If most of the examples are reserved for the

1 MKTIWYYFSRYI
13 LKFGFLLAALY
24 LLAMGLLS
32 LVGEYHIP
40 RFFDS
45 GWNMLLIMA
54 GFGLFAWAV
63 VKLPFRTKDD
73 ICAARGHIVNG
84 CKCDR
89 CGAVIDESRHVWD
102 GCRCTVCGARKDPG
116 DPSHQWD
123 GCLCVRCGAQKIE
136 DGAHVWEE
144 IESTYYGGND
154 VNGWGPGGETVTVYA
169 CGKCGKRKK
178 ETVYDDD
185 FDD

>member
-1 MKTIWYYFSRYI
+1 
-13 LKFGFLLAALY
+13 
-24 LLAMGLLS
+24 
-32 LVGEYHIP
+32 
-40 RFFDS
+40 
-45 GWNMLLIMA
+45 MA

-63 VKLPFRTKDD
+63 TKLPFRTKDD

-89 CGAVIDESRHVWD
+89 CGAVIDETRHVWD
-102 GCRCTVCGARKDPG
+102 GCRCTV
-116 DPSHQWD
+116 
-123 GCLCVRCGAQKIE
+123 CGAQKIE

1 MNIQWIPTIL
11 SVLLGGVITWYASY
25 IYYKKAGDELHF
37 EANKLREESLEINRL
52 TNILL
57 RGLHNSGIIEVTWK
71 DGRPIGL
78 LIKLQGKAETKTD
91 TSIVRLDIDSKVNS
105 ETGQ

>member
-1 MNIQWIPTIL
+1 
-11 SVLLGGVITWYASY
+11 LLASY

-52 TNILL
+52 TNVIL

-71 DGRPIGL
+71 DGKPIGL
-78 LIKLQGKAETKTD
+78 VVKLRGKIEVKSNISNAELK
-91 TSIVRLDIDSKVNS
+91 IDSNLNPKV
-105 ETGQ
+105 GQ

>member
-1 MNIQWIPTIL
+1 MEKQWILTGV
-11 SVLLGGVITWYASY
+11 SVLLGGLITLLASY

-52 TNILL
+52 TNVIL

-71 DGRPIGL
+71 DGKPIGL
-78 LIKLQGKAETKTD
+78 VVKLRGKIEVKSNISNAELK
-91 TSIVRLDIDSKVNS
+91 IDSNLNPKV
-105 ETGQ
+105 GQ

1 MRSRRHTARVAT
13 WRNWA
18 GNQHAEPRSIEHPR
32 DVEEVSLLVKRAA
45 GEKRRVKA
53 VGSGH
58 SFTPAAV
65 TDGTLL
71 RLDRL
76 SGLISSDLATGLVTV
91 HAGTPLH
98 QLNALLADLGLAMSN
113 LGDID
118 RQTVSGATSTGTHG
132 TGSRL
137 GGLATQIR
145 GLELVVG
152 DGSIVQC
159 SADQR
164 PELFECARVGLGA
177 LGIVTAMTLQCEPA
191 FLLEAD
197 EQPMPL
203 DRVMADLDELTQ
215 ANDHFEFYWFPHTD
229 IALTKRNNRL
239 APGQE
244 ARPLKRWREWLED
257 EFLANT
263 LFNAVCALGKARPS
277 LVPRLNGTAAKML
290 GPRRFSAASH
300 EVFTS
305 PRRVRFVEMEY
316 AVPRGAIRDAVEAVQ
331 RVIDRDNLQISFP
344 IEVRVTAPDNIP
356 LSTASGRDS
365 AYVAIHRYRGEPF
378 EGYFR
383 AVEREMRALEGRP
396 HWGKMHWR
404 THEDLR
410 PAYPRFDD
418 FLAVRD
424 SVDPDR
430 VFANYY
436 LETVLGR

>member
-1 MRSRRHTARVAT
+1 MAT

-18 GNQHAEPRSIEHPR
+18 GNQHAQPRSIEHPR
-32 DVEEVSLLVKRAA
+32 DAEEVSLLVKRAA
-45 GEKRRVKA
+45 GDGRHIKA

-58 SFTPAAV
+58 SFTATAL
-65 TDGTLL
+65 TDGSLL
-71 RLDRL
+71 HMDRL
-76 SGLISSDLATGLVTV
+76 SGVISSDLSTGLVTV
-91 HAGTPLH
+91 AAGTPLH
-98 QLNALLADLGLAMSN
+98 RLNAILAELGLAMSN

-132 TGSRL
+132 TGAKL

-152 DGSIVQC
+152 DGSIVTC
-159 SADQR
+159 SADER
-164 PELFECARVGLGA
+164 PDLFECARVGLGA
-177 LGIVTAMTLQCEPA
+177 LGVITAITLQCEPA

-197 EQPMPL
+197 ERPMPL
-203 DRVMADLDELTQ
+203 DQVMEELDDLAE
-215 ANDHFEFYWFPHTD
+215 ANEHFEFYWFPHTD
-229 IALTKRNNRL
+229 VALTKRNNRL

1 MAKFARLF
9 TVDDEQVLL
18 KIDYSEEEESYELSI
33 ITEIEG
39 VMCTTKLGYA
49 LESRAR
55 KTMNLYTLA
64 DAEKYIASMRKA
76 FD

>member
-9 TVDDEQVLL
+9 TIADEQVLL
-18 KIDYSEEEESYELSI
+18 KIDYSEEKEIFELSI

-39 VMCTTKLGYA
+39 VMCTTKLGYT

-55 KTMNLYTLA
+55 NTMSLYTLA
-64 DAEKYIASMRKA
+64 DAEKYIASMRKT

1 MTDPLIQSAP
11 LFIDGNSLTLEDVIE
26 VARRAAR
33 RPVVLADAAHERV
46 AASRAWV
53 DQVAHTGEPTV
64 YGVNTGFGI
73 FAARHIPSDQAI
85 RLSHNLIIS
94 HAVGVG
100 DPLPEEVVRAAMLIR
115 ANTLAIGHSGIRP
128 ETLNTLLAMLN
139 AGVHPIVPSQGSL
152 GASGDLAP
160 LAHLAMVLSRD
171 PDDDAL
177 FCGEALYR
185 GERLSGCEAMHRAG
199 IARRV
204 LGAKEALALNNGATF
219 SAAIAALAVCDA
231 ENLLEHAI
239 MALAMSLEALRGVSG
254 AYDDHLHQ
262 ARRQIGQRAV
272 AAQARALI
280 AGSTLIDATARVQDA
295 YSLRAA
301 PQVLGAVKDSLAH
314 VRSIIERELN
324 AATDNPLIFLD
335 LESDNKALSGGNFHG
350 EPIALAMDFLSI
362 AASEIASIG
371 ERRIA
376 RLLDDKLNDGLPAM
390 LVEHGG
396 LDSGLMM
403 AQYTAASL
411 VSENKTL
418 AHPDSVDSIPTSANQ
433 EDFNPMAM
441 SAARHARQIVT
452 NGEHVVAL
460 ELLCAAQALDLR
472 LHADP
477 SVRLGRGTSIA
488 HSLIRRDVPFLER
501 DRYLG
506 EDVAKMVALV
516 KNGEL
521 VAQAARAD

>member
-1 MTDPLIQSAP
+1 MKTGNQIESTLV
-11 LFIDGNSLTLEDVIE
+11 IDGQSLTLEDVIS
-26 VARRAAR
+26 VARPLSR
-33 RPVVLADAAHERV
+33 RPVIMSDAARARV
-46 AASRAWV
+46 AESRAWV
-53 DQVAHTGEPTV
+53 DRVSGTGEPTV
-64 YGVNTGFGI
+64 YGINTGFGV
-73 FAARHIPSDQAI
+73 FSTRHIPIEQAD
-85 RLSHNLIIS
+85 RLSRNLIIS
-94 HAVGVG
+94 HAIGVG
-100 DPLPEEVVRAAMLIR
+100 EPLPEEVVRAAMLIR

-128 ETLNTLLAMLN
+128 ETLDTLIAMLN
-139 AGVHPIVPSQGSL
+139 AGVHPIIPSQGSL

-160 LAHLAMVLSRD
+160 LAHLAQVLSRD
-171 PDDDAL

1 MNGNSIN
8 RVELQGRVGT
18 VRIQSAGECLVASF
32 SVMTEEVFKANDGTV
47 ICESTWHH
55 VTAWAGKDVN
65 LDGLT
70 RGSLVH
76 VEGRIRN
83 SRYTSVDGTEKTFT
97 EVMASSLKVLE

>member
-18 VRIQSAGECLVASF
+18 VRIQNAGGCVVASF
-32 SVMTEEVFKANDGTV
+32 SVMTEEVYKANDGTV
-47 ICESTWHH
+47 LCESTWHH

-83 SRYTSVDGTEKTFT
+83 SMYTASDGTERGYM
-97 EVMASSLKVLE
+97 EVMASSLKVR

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If most of the examples are reserved for the definition of a good test set, there will not be enough examples left for the training set and vice versa. Therefore, random splits of the available data in training and testing sets and multiple trainings and testing of different size sets gives a better estimation of the classification error. If a simple linear classifier or a minimum distance classifier based on two-dimensional space (that is, using only two features) performs well, there is no reason to use anything more complicated. However, it frequently happens that such a classifier makes too many errors. Possible reasons include the following. 1. The features may be inadequate to distinguish the different classes. 2. The features may be highly correlated. 3. The decision boundary may be complex or there may be distinct subclasses in the data. In any case, proper estimation of classification error rate and classifier stability should be evaluated. Demonstration of Classifier Three 150 kHz resonant frequency transducers were mounted in a triangular pattern on a thick metallic plate measuring 320 × 540 mm (12.6 × 21.3 in.). A four-channel system was used for real time data acquisition and pattern recognition software was used for analysis and pattern recognition. Acoustic emission signals were simulated by 0.3 mm (0.012 in.) diameter pencil graphite breaks at various positions on the plate. Sliding a small metal piece across the surface of the plate created mechanical friction signals. Finally, electromagnetic interference signals were generated by unplugging the transducer cable during acquisition. The plot of amplitude versus rise time of Fig. 17 presents the sequence of experimentation. Because the experiment was performed in a controlled and repeatable manner, representative acoustic emission hits – examples — from each signal class were available and the associated pattern matrix could be saved for supervised pattern recognition. Because two different sources, hsu nielsen and electromagnetic interference, resulted in high amplitude hits (Fig. 17), a classification scheme based on amplitude alone would not perform. Similarly, class overlapping can be seen once rise time is considered alone. Because a single feature does not provide sufficient discrimination power for classifier development, the dimensionality of the feature space must be increased by at least one. Two-dimensional scatter plots were investigated such as the signal strength versus rise time and the energy versus amplitude (Fig. 18). Close observation of the scatter plot of signal strength versus rise time indicates overlapping of feature 163 Acoustic Emission Signal Processing F IGURE 17. Simulated acoustic emission used for examples of supervised pattern recognition.
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